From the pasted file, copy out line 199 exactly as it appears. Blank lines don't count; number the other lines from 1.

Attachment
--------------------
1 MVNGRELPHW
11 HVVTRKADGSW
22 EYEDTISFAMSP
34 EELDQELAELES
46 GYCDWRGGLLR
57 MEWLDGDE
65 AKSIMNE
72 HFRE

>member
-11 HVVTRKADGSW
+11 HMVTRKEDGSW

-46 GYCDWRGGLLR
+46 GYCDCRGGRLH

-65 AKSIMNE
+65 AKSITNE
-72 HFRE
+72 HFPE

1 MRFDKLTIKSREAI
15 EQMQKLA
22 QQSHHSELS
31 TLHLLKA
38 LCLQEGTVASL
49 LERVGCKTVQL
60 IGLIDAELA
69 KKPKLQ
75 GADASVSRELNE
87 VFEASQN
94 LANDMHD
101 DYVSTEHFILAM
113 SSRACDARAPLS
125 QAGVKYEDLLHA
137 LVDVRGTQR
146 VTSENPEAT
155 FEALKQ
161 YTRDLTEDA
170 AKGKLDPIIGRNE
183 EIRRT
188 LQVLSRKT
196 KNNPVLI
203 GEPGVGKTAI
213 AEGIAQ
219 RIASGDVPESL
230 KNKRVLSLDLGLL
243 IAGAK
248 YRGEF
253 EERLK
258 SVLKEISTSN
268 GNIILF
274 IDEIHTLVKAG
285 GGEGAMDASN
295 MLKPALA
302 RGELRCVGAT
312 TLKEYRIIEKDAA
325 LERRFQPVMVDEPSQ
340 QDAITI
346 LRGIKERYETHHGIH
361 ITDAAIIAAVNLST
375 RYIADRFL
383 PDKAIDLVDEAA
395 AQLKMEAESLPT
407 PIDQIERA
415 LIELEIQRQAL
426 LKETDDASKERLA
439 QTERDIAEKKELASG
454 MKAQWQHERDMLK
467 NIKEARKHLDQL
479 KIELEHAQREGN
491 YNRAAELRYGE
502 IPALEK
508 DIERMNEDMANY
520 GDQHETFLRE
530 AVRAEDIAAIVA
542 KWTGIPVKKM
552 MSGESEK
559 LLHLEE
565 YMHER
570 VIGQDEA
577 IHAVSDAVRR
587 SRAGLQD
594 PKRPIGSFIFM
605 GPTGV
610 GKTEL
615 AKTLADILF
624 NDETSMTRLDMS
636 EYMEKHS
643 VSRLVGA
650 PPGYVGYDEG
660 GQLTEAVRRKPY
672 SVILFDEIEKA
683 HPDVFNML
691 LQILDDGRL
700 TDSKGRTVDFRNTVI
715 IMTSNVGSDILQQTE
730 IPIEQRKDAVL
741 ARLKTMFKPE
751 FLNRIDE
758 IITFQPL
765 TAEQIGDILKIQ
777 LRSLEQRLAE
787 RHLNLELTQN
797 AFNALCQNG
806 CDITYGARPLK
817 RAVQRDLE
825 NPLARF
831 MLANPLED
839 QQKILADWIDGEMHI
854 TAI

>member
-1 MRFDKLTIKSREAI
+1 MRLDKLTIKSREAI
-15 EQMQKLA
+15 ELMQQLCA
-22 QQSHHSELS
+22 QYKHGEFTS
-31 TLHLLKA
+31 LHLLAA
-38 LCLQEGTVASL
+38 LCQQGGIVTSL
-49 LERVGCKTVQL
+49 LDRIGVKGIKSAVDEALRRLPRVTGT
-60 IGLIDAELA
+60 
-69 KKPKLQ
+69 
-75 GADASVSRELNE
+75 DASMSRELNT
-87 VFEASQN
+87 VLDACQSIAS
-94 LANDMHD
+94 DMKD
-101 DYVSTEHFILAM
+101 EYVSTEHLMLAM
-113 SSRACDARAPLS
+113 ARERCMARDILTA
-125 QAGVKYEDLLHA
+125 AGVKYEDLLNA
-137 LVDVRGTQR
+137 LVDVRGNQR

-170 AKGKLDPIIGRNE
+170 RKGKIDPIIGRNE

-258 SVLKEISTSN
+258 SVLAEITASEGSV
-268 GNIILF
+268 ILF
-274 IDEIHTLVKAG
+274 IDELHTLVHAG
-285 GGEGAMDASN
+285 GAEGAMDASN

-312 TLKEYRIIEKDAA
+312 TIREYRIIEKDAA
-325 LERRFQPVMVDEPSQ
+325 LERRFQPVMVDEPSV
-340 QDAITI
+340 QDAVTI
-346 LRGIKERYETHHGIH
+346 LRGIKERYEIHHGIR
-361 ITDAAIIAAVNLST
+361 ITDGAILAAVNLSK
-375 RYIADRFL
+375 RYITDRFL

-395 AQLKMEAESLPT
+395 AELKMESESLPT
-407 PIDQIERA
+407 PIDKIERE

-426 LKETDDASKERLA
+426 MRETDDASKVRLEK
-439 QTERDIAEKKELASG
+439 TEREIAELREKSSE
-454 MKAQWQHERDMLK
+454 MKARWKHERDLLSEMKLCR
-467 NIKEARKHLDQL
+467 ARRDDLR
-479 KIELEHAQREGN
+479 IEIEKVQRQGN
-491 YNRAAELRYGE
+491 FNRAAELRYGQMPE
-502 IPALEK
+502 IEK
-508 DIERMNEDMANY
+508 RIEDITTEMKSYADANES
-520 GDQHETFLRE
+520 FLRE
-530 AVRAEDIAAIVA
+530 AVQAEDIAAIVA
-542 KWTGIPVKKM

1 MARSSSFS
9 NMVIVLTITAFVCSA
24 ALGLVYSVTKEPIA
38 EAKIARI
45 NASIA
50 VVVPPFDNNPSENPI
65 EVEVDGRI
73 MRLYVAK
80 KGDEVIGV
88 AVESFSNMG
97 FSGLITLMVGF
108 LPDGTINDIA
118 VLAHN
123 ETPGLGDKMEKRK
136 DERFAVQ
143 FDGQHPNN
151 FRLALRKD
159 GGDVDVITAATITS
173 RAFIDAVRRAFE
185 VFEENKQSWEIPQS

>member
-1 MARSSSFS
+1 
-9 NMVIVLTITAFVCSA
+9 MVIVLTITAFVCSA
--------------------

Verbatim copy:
123 ETPGLGDKMEKRK